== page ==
By Anthony Kaufman | ReelPolitik July 6, 2006 at 8:25AM
Just when I think art-house cinema is dead in the U.S., I hear some good news that makes me realize all is not lost. Recently, Hou Hsiao-hsien's latest "Three Times" opened at Chicago's fading movie palace the Music Box, and made about $10,000, according to the distributor IFC Films, for one of the biggest openings of the year for the venue. Jonathan Rosenbaum, Michael Wilmington, and Robert Ebert all went to bat for the movie, showing that Chicago's critics can still deliver audiences, even for the Taiwanese auteur whose hypnotic cinema has been often relegated to only festival slots.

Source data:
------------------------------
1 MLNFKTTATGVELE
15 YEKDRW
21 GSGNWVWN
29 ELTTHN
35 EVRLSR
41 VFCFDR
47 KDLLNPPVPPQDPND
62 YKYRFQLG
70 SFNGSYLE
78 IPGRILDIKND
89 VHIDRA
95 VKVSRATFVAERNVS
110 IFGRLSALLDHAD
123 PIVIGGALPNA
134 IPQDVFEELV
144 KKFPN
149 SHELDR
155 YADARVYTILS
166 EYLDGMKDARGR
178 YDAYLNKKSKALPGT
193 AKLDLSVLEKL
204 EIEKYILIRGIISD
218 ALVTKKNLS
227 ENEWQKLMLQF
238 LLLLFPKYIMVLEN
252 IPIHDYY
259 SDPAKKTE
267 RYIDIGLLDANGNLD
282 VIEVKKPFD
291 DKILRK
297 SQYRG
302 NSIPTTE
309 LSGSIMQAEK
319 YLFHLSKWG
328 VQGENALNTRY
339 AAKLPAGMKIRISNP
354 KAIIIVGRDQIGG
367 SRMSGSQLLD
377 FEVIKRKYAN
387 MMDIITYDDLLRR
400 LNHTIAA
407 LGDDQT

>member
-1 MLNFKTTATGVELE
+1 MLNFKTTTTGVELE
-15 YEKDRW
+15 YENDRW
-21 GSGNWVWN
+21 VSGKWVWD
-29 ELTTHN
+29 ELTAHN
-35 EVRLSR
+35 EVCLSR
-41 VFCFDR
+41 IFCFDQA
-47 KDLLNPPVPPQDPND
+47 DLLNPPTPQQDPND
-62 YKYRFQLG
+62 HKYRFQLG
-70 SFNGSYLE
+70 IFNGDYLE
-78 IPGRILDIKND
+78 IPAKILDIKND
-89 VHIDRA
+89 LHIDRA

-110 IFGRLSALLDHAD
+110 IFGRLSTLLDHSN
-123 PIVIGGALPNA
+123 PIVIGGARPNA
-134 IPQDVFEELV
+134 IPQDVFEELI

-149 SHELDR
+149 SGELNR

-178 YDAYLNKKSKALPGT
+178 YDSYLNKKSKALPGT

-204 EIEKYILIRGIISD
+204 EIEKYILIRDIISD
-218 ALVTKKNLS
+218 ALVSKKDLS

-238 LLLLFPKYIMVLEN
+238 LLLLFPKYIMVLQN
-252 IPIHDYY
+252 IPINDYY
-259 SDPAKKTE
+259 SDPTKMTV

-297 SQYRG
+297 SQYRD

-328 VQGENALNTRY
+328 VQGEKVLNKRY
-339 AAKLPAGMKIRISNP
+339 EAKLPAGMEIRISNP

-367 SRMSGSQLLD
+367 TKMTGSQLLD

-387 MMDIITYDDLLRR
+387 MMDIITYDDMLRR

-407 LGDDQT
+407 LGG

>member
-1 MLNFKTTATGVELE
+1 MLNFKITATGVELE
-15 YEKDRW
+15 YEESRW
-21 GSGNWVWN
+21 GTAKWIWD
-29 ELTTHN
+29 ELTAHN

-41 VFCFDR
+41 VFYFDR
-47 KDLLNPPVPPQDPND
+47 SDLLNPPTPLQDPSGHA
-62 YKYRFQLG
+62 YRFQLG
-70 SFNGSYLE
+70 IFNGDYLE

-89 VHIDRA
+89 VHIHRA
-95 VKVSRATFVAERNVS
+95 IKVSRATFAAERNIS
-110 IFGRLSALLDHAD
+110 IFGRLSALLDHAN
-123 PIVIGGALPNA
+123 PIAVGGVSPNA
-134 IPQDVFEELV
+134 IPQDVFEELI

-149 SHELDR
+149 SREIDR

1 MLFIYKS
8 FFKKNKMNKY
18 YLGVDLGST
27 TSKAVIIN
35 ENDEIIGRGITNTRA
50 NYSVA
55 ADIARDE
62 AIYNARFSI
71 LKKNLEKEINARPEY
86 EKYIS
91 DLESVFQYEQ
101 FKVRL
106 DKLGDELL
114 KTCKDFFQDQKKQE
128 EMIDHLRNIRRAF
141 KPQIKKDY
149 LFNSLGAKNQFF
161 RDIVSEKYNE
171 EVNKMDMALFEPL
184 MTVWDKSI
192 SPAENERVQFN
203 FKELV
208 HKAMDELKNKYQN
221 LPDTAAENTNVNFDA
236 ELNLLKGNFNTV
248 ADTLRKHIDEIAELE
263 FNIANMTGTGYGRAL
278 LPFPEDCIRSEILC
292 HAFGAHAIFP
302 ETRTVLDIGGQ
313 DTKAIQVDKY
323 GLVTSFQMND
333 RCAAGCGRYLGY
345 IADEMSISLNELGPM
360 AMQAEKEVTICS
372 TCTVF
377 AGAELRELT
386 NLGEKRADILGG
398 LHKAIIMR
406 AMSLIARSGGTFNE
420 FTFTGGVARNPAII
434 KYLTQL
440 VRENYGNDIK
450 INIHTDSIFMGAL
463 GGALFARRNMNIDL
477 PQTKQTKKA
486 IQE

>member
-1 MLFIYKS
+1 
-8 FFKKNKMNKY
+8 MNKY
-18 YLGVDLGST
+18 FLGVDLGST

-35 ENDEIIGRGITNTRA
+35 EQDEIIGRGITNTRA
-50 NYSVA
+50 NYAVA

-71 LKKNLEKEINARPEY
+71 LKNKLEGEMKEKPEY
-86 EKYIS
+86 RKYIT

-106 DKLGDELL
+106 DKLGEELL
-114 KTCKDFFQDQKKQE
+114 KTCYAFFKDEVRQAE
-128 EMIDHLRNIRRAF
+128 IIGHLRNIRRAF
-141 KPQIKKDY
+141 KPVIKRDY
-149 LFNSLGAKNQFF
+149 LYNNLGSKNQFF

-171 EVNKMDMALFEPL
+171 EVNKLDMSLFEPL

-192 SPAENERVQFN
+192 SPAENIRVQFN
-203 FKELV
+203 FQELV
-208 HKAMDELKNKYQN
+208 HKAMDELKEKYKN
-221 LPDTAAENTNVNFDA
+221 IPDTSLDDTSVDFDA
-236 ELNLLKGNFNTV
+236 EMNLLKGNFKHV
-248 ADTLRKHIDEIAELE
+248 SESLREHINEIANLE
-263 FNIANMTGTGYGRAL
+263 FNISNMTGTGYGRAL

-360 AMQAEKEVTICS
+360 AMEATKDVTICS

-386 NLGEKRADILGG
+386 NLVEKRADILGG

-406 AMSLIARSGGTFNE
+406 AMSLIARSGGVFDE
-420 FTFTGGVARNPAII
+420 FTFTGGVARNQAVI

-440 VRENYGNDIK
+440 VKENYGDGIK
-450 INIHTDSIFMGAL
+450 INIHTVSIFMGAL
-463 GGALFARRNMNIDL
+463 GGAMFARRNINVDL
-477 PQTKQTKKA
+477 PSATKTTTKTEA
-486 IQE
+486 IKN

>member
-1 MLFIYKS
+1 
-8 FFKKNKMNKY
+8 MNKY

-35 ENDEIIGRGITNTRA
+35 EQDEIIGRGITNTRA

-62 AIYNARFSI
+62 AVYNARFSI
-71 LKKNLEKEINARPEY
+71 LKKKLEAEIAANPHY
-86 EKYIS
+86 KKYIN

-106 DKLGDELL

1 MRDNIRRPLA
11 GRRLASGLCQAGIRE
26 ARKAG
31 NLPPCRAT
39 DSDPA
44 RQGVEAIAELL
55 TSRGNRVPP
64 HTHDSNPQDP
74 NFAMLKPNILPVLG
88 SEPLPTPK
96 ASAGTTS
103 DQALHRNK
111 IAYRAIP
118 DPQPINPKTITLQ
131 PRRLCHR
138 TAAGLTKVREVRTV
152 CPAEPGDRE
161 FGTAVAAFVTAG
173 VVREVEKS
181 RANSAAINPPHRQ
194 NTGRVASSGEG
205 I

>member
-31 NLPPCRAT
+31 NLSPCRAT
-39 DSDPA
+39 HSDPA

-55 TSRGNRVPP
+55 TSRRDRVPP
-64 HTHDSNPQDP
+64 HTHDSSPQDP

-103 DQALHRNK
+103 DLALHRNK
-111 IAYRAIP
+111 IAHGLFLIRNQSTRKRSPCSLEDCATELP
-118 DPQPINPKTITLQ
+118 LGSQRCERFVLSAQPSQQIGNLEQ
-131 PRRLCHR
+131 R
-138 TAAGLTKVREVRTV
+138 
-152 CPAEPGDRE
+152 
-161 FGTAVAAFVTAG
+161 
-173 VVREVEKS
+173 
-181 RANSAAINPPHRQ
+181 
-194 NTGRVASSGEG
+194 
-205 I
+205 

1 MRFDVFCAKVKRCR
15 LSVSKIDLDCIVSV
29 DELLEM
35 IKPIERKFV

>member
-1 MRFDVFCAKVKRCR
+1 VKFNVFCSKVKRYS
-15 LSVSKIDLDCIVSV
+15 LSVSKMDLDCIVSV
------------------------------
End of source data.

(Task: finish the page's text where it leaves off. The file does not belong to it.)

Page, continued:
Leave it to the good folks at Zeitgeist to pick up another art-house gem. Variety reported today that the mini-distrib acquired all U.S. rights to Nuri Bilge Ceylan's incisive Cannes standout "Climates," the follow-up to the director's masterful "Distant." After seeing the movie, I must admit I was doubtful that the film would get much deserved big-screen time in the U.S. After all, Distant made less than $100,000 in the U.S. (Three Times, incidentally, just passed that mark.) But as beautiful, soulful and mordantly funny as Distant was, there may be something more accessible about Climates, with its sharp-as-knife view of male and female relations that should be familiar to followers of Bergman as much as "Sex and the City." Followers of digital filmmaking should also be sure to check it out: Ceylan takes the crispness of Hi-Def and transforms it into the perfect reflection of the characters' cool distance.